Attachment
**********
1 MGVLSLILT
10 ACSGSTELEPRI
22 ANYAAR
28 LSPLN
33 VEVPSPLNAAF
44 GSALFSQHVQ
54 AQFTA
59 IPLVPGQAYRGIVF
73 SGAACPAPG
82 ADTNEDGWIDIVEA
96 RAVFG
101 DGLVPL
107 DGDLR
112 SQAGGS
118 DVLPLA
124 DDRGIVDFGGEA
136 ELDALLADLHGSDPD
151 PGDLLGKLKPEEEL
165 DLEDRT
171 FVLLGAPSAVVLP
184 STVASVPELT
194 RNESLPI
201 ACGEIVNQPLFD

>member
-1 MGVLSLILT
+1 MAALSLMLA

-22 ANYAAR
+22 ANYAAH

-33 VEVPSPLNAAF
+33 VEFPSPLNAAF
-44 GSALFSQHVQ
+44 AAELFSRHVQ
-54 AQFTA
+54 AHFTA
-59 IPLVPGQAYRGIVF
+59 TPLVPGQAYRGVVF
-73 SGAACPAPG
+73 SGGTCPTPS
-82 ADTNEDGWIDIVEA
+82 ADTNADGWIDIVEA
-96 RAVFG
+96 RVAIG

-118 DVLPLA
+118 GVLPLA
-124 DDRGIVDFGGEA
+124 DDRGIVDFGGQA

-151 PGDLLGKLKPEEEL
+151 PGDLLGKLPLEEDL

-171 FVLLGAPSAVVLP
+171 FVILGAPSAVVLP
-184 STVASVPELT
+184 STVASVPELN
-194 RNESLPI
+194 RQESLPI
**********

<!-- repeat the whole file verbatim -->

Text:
1 MGVLSLILT
10 ACSGSTELEPRI
22 ANYAAR
28 LSPLN
33 VEVPSPLNAAF
44 GSALFSQHVQ
54 AQFTA
59 IPLVPGQAYRGIVF
73 SGAACPAPG
82 ADTNEDGWIDIVEA
96 RAVFG
101 DGLVPL
107 DGDLR
112 SQAGGS
118 DVLPLA
124 DDRGIVDFGGEA
136 ELDALLADLHGSDPD
151 PGDLLGKLKPEEEL
165 DLEDRT
171 FVLLGAPSAVVLP
184 STVASVPELT
194 RNESLPI
201 ACGEIVNQPLFD

>member
-1 MGVLSLILT
+1 MAALSLMLA

-22 ANYAAR
+22 ANYAAH

-33 VEVPSPLNAAF
+33 VEFPSPLNAAF
-44 GSALFSQHVQ
+44 AAELFSRHVQ
-54 AQFTA
+54 AHFTA
-59 IPLVPGQAYRGIVF
+59 TPLVPGQAYRGVVF
-73 SGAACPAPG
+73 SGGTCPTPS
-82 ADTNEDGWIDIVEA
+82 ADTNADGWIDIVEA
-96 RAVFG
+96 RVAIG

-118 DVLPLA
+118 GVLPLA
-124 DDRGIVDFGGEA
+124 DDRGIVDFGGQA

-151 PGDLLGKLKPEEEL
+151 PGDLLGKLPLEEDL

-171 FVLLGAPSAVVLP
+171 FVILGAPSAVVLP
-184 STVASVPELT
+184 STVASVPELN
-194 RNESLPI
+194 RQESLPI